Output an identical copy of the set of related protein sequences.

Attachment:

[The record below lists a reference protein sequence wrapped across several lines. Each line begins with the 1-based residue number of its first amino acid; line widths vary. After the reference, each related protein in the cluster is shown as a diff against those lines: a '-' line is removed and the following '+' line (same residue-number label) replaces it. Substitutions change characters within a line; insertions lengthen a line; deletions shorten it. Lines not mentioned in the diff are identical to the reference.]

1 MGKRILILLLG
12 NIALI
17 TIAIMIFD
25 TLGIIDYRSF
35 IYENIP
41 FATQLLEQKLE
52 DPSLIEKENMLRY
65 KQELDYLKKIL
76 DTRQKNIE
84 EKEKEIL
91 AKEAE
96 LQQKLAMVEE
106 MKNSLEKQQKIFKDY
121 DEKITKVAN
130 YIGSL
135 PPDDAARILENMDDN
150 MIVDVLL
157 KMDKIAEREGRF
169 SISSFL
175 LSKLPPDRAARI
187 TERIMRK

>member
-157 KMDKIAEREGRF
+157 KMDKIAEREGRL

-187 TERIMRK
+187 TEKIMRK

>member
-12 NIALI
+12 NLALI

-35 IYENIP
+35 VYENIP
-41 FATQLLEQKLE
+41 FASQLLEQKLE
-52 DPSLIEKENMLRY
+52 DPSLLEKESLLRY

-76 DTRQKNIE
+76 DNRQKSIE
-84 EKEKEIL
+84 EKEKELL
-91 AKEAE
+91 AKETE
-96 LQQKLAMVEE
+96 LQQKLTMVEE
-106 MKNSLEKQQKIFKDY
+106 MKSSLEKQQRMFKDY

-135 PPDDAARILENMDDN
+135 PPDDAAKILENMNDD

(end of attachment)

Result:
[The record below lists a reference protein sequence wrapped across several lines. Each line begins with the 1-based residue number of its first amino acid; line widths vary. After the reference, each related protein in the cluster is shown as a diff against those lines: a '-' line is removed and the following '+' line (same residue-number label) replaces it. Substitutions change characters within a line; insertions lengthen a line; deletions shorten it. Lines not mentioned in the diff are identical to the reference.]

1 MGKRILILLLG
12 NIALI
17 TIAIMIFD
25 TLGIIDYRSF
35 IYENIP
41 FATQLLEQKLE
52 DPSLIEKENMLRY
65 KQELDYLKKIL
76 DTRQKNIE
84 EKEKEIL
91 AKEAE
96 LQQKLAMVEE
106 MKNSLEKQQKIFKDY
121 DEKITKVAN
130 YIGSL
135 PPDDAARILENMDDN
150 MIVDVLL
157 KMDKIAEREGRF
169 SISSFL
175 LSKLPPDRAARI
187 TERIMRK

>member
-157 KMDKIAEREGRF
+157 KMDKIAEREGRL

-187 TERIMRK
+187 TEKIMRK

>member
-12 NIALI
+12 NLALI

-35 IYENIP
+35 VYENIP
-41 FATQLLEQKLE
+41 FASQLLEQKLE
-52 DPSLIEKENMLRY
+52 DPSLLEKESLLRY

-76 DTRQKNIE
+76 DNRQKSIE
-84 EKEKEIL
+84 EKEKELL
-91 AKEAE
+91 AKETE
-96 LQQKLAMVEE
+96 LQQKLTMVEE
-106 MKNSLEKQQKIFKDY
+106 MKSSLEKQQRMFKDY

-135 PPDDAARILENMDDN
+135 PPDDAAKILENMNDD